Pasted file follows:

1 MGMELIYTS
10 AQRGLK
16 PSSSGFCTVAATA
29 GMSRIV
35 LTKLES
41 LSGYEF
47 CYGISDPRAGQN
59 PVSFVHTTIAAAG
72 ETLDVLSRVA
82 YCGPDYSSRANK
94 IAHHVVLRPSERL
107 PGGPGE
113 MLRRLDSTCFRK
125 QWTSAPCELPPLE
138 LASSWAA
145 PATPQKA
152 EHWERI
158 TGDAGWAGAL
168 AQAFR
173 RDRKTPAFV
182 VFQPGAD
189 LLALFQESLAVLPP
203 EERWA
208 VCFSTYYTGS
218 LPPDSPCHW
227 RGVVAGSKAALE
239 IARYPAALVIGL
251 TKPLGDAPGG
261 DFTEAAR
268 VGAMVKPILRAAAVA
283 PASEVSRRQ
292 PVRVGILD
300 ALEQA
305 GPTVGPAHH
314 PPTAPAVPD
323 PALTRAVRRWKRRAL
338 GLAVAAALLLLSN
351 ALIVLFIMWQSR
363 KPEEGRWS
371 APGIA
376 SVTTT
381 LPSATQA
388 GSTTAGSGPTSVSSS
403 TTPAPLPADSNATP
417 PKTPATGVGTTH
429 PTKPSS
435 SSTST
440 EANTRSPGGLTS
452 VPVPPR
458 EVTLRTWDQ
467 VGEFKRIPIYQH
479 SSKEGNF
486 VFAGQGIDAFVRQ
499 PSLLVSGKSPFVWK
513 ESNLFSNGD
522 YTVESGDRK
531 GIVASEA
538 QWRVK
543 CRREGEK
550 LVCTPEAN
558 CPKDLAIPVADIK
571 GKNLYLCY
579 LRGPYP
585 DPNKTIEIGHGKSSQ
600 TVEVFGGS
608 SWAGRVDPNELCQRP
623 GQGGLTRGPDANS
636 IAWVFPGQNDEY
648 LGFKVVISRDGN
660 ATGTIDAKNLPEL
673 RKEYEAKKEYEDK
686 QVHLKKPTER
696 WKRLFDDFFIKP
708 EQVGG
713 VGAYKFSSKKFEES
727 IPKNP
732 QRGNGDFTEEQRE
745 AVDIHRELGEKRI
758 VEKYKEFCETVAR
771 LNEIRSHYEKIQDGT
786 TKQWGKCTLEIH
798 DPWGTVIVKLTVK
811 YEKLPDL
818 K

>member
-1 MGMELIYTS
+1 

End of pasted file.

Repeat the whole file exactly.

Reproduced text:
1 MGMELIYTS
10 AQRGLK
16 PSSSGFCTVAATA
29 GMSRIV
35 LTKLES
41 LSGYEF
47 CYGISDPRAGQN
59 PVSFVHTTIAAAG
72 ETLDVLSRVA
82 YCGPDYSSRANK
94 IAHHVVLRPSERL
107 PGGPGE
113 MLRRLDSTCFRK
125 QWTSAPCELPPLE
138 LASSWAA
145 PATPQKA
152 EHWERI
158 TGDAGWAGAL
168 AQAFR
173 RDRKTPAFV
182 VFQPGAD
189 LLALFQESLAVLPP
203 EERWA
208 VCFSTYYTGS
218 LPPDSPCHW
227 RGVVAGSKAALE
239 IARYPAALVIGL
251 TKPLGDAPGG
261 DFTEAAR
268 VGAMVKPILRAAAVA
283 PASEVSRRQ
292 PVRVGILD
300 ALEQA
305 GPTVGPAHH
314 PPTAPAVPD
323 PALTRAVRRWKRRAL
338 GLAVAAALLLLSN
351 ALIVLFIMWQSR
363 KPEEGRWS
371 APGIA
376 SVTTT
381 LPSATQA
388 GSTTAGSGPTSVSSS
403 TTPAPLPADSNATP
417 PKTPATGVGTTH
429 PTKPSS
435 SSTST
440 EANTRSPGGLTS
452 VPVPPR
458 EVTLRTWDQ
467 VGEFKRIPIYQH
479 SSKEGNF
486 VFAGQGIDAFVRQ
499 PSLLVSGKSPFVWK
513 ESNLFSNGD
522 YTVESGDRK
531 GIVASEA
538 QWRVK
543 CRREGEK
550 LVCTPEAN
558 CPKDLAIPVADIK
571 GKNLYLCY
579 LRGPYP
585 DPNKTIEIGHGKSSQ
600 TVEVFGGS
608 SWAGRVDPNELCQRP
623 GQGGLTRGPDANS
636 IAWVFPGQNDEY
648 LGFKVVISRDGN
660 ATGTIDAKNLPEL
673 RKEYEAKKEYEDK
686 QVHLKKPTER
696 WKRLFDDFFIKP
708 EQVGG
713 VGAYKFSSKKFEES
727 IPKNP
732 QRGNGDFTEEQRE
745 AVDIHRELGEKRI
758 VEKYKEFCETVAR
771 LNEIRSHYEKIQDGT
786 TKQWGKCTLEIH
798 DPWGTVIVKLTVK
811 YEKLPDL
818 K

>member
-1 MGMELIYTS
+1 